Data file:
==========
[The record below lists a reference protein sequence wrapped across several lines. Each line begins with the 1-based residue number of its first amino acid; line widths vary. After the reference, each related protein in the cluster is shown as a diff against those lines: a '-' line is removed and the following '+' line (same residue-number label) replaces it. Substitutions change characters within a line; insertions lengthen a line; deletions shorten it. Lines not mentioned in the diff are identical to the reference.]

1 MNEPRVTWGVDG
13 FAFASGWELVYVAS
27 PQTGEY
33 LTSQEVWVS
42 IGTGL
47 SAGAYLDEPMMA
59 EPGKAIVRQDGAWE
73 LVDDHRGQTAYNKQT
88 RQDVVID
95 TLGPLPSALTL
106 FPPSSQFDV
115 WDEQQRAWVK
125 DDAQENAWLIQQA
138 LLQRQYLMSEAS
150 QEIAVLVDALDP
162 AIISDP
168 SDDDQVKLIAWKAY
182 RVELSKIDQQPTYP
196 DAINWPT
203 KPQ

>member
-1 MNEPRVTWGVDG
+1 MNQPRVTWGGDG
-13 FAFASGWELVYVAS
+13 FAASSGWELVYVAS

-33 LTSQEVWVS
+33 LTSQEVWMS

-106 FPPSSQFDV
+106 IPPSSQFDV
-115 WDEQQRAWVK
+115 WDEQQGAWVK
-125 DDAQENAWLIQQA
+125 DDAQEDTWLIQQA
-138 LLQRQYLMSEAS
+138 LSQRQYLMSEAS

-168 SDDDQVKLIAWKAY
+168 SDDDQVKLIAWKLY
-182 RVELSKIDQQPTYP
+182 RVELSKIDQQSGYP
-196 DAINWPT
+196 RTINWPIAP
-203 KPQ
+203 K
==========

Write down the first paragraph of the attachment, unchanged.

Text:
[The record below lists a reference protein sequence wrapped across several lines. Each line begins with the 1-based residue number of its first amino acid; line widths vary. After the reference, each related protein in the cluster is shown as a diff against those lines: a '-' line is removed and the following '+' line (same residue-number label) replaces it. Substitutions change characters within a line; insertions lengthen a line; deletions shorten it. Lines not mentioned in the diff are identical to the reference.]